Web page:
islamic pottery


~ Bowl depicting Faridun, Kava, and Zahhak in an episode from Firdawsi’s Shahnameh.
Date: late A.D. 12th–early 13th century
Culture: Persian, Iranian, Islamic, probably Kashan
Period: Seljuk dynasty (1038–1194)
Medium: Mina'i ware; fritware with polychrome enamel on an opaque white glaze.


Hispano-Moresque ware is a style of initially Islamic pottery created in Al Andalus or Muslim Spain, which continued to be produced under Christian rule in styles blending Islamic and European elements. It was the most elaborate and luxurious pottery being produced in Europe until the Italian maiolica industry developed sophisticated styles in the 15th century, and was exported over most of Europe. The industry’s most successful period was the 14th and 15th centuries.

Top Image: Valencia, c.1430-1500

Bottom image: Manises dish, 1430-1450

Fritware dish

Kashan, Iran.  1268

“The devastation wreaked by the Mongols was not able to stifle the creation of art in the Middle East for very long, and this dish, dated 1268, shows that the highly specialized potteries in Kashan quickly resumed production.

The Far Eastern influence that the Mongols brought with them is found in the shape of the dish, which copies Chinese celadon porcelain, and in some of the flowers. The complicated geometric decoration, in contrast, is purely Islamic. Using a six-petaled flower as a starting point, the dish was filled out with an intricate interlacing based on an octagon. It consists of eight white bands that change direction eight times and alternately run over and under one another.”

UH, OKAY, but like, this dish exists BECAUSE of the Mongol invasions and the value they placed on human capital and the exchange of ideas, and those flowers are prunus blossoms lifted directly from Chinese art, so maybe step off a little with your “they couldn’t stifle it!!!!” narrative, David Collection.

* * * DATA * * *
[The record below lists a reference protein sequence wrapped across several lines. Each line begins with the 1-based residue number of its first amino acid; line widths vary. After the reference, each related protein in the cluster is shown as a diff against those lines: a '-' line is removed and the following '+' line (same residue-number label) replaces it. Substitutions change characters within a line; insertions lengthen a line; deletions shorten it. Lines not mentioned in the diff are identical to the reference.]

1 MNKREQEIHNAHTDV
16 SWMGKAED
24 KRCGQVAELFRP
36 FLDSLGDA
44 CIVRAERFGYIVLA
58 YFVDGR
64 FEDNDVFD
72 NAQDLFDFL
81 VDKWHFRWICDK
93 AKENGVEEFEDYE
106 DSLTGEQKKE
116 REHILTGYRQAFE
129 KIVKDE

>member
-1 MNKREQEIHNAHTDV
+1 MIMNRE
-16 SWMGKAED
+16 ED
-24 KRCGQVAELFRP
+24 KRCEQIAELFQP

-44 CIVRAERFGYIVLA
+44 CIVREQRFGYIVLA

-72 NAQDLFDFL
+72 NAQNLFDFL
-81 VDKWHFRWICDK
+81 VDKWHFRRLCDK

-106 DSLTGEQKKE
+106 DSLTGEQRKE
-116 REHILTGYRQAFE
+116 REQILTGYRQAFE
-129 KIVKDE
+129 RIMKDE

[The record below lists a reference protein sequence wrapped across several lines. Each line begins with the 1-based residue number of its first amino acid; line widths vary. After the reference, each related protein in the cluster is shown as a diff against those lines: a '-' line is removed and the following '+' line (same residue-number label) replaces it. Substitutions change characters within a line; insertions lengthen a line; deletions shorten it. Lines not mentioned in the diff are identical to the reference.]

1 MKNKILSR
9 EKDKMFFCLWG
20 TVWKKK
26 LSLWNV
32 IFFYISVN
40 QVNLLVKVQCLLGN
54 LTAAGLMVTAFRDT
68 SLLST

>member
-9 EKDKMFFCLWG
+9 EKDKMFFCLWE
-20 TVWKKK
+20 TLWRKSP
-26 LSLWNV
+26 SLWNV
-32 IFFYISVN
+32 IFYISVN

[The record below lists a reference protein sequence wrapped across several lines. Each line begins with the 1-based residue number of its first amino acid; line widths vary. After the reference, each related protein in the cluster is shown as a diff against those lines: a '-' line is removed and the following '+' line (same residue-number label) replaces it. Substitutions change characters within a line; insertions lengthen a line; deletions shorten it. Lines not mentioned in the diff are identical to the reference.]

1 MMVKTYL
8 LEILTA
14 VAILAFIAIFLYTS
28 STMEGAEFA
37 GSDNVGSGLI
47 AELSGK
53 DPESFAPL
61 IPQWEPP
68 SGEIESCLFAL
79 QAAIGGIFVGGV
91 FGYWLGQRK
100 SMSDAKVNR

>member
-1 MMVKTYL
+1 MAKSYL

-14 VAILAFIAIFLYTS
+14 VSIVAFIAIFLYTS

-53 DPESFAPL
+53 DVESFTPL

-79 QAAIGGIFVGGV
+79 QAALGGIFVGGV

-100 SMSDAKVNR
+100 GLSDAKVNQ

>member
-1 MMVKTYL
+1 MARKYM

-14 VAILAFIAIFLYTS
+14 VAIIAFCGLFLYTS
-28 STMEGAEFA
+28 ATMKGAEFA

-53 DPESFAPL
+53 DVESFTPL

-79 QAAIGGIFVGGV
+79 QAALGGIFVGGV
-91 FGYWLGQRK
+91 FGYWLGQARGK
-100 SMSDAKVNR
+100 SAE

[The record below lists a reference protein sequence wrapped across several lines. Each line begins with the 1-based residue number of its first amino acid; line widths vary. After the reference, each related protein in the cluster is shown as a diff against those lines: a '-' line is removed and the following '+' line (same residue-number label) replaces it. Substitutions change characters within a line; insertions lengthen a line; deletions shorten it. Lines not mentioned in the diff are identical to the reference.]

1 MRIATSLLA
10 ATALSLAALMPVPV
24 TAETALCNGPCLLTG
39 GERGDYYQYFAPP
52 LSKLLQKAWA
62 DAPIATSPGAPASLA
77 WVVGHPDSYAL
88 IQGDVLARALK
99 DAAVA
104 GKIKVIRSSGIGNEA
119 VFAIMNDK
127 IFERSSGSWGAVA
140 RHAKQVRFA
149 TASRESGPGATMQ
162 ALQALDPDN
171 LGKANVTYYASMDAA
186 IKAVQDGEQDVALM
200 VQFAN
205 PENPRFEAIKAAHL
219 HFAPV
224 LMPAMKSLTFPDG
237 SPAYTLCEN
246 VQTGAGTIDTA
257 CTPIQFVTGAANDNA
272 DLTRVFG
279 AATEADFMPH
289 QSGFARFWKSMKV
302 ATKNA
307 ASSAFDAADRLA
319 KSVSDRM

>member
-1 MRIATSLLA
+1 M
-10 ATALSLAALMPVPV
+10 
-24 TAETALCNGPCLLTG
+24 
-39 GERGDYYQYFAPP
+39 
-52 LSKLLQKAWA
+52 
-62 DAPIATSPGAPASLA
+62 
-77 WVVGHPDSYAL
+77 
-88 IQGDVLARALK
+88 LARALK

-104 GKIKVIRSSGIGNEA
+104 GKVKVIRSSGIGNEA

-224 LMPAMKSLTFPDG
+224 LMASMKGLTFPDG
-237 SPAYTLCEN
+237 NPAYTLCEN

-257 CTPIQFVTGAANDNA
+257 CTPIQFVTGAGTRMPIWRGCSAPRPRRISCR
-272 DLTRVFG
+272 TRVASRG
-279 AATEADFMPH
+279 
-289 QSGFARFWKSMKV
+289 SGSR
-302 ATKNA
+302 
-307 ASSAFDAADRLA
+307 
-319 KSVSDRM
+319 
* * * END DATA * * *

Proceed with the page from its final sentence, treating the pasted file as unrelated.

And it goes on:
Bowl with fish motifs

first half of 14th cen, Iran.

“Ilkhanid‑period potters in Iran imitated the range of green glazes of imported Chinese celadon wares, though they did not always succeed in duplicating their colors. This bowl is one of the more accomplished attempts. Its color, shape, and decoration of three playful fish relates closely to similar wares produced during the Song period (960–1279) in the Chinese kilns of Longquan.”

Bahram Gur and Azada

Mina'i bowl, Iran, 12th-13th cen.

“Some of the mina'i ceramics illustrate stories from the Persian epic, the Shahnama, predating its earliest surviving illustrated manuscripts by nearly a century. This bowl depicts the episode of Prince Bahram Gur hunting with Azada, his favorite concubine. Azada challenges Bahram Gur to a hunting feat, but when he succeeds, she pities the slain gazelles and reproaches him. In anger, he tramples her under his camel’s feet. The painter has conflated two different moments into one scene.”


Tiles with dogs. ( 1, 2 )

 Lusterware, a type of ceramic named after lustrous, glinting finish that was achieved by a particular kind of glaze. The town of Kashan gave its name to the Persian word for tile; kashi. It was one of the principal and most famous centers for the production of fine pottery and tiles between the 12th and 14th centuries.